Also Nice To Have: A Dutch Oven Cookbook
A Dutch oven cookbook can help you make the most of your new favorite cooking tool, and this one from America's Test Kitchen is highly rated with 150 foolproof recipes. Even seasoned owners of Dutch ovens appreciated the "getting started" information inside this book, according to reviewers. You can expect recipes like chicken pot pie, weeknight Bolognese, green shakshuka, and bourbon-pecan bread pudding.
Promising review: "I recently received a 7.25 qt Le Creuset dutch oven in palm as an early Christmas gift. Beautiful dutch oven! So, I purchased this cookbook to get started on using this pot. I can't cook but I can follow a recipe. I've already tried three recipes -- simple pot roast (best-ever pot roast), creamy mashed potatoes (got lots of compliments), and the easy black bean soup (simple yet flavorful)! Today, I plan to make the weeknight pasta bolognese. I plan to try many more recipes -- directions are clear, no long lists of ingredients, and beautiful pictures! I love cooking with my new dutch oven!"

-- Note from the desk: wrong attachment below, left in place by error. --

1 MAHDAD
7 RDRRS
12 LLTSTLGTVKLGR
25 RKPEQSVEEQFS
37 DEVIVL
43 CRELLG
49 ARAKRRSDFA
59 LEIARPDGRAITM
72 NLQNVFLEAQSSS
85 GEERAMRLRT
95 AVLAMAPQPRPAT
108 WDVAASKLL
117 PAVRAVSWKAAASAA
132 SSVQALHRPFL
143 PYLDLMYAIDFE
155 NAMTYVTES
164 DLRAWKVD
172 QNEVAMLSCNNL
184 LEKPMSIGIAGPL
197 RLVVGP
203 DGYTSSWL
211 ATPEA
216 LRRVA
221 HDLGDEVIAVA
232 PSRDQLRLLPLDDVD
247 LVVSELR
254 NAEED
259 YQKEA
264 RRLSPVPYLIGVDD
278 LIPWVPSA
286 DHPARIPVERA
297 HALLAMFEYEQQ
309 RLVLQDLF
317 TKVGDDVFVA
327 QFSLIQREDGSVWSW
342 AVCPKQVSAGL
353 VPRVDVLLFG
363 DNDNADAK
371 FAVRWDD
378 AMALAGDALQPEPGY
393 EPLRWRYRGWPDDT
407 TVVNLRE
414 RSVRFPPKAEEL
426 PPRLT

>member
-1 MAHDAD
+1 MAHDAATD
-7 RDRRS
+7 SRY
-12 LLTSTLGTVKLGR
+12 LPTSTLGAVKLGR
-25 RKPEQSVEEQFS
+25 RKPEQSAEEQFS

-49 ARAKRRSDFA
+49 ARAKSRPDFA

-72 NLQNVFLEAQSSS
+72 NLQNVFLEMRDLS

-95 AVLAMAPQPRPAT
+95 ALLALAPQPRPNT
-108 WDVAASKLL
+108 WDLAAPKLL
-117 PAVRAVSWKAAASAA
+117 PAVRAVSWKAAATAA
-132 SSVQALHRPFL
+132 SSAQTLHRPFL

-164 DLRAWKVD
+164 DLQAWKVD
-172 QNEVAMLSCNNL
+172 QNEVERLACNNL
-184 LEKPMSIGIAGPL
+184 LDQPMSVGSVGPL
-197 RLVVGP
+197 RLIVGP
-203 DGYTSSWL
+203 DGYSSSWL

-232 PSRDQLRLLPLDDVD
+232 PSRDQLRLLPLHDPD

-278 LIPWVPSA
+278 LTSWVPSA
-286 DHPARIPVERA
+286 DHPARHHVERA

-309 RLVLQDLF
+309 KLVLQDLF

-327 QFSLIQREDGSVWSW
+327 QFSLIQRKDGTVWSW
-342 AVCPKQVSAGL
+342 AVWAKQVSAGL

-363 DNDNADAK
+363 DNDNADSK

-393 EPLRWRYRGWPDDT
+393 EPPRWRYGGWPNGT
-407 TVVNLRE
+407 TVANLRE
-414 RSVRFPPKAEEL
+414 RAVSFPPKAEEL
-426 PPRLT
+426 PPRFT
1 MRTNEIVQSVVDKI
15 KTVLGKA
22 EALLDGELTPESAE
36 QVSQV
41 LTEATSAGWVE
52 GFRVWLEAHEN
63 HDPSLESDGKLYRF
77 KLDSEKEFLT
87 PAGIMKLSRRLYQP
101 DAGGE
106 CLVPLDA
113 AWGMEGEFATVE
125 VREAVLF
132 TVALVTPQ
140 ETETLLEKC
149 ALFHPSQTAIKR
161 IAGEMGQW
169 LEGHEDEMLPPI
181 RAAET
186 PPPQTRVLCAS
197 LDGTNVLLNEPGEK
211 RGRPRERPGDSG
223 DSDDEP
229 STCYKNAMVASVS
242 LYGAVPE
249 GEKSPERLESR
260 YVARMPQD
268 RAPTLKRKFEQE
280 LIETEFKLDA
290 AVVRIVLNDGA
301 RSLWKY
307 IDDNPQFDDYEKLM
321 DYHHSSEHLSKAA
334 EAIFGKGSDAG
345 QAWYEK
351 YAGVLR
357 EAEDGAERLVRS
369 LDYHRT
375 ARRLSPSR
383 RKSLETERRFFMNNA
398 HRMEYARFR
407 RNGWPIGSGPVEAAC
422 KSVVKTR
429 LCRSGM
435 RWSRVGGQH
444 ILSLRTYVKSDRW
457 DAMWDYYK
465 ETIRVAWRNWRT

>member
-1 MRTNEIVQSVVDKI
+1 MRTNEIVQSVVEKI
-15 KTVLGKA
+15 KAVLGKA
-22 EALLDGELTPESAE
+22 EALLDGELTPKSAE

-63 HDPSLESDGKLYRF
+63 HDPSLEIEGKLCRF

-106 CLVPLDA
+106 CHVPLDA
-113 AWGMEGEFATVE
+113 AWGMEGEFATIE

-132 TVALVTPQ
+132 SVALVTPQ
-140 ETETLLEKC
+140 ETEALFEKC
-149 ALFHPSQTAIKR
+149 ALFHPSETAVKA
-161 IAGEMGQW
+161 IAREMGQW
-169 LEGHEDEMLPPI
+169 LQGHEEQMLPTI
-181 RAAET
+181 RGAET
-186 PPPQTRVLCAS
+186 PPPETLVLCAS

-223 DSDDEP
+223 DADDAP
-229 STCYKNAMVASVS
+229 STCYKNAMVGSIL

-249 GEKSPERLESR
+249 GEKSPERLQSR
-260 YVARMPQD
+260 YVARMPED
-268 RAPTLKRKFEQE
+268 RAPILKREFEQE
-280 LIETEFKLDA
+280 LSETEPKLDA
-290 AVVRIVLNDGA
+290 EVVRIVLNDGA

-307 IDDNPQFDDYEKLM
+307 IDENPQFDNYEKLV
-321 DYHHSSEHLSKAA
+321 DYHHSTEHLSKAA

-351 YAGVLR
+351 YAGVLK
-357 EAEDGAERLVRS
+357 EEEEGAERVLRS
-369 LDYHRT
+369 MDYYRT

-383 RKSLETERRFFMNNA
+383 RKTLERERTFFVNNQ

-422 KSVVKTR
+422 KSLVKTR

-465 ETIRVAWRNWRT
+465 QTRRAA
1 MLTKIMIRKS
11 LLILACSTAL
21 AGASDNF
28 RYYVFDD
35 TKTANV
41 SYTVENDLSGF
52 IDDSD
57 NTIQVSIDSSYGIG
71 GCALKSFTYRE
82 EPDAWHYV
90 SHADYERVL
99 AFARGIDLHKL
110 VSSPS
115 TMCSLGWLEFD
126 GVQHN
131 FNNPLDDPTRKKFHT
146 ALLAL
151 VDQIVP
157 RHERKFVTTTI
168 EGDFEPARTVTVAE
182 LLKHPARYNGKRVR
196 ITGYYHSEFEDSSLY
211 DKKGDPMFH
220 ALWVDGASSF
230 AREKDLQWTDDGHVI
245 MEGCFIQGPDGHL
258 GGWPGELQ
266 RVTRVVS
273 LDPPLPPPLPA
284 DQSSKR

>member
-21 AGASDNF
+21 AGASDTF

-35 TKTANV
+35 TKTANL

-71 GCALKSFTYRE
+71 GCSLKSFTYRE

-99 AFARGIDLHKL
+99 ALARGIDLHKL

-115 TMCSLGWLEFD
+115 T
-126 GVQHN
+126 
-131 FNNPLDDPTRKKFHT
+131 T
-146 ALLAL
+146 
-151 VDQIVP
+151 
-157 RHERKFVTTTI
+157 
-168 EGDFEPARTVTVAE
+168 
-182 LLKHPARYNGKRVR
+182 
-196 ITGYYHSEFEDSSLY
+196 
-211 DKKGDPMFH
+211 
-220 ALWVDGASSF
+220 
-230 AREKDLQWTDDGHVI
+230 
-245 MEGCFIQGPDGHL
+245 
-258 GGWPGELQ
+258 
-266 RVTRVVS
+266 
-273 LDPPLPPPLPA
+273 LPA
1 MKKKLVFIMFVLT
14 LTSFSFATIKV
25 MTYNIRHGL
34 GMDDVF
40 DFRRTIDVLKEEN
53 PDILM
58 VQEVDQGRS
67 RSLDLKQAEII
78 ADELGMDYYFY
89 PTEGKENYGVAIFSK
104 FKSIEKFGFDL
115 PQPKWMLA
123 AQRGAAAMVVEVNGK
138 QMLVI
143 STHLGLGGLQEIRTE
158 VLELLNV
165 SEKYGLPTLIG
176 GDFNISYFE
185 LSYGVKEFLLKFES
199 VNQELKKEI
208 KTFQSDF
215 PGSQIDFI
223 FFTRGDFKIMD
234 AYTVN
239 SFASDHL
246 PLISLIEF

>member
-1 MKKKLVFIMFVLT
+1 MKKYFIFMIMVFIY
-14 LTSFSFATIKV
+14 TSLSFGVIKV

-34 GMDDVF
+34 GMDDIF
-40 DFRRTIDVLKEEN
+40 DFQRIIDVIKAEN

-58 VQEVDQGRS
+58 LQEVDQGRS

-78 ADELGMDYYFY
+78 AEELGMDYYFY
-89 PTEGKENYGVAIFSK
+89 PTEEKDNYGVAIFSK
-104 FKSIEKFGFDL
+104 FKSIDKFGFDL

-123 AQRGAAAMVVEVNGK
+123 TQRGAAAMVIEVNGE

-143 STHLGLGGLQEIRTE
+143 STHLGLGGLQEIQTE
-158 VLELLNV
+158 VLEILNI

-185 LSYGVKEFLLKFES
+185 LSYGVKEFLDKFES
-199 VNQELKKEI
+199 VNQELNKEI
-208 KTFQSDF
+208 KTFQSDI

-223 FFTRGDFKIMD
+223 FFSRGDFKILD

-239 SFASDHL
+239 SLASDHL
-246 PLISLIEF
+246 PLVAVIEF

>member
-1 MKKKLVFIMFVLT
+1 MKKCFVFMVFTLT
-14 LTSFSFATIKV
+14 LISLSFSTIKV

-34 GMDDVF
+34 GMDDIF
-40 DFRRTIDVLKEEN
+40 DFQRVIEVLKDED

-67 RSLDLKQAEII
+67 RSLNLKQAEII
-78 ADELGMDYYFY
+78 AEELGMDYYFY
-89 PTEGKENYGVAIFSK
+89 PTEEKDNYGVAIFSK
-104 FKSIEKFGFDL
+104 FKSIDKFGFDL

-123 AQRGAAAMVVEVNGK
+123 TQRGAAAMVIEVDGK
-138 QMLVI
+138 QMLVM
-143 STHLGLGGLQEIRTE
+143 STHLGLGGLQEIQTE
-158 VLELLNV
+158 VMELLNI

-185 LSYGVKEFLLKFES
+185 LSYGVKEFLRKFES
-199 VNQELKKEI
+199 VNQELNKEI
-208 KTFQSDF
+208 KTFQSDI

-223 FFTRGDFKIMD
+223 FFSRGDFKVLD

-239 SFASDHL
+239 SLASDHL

Also Great: A Pair Of Spoons Safe To Use In Your Le Creuset Alternative
One way to protect that enamel interior on your new Le Creuset alternative is by using a wooden cooking spoon that won't scratch the coating, and this pair of extra-long wooden cooking spoons is ideal for stirring in big Dutch ovens with tall sides. They're 22 inches long and made of solid bamboo, which resists bacteria as well as swelling and cracking, an issue with some wooden spoons. These highly rated spoons also have holes in the handles for easy hanging when not in use.
Promising review: “They are perfect. Strong, durable and long enough to keep you from burning your hands while stirring Dutch ovens.”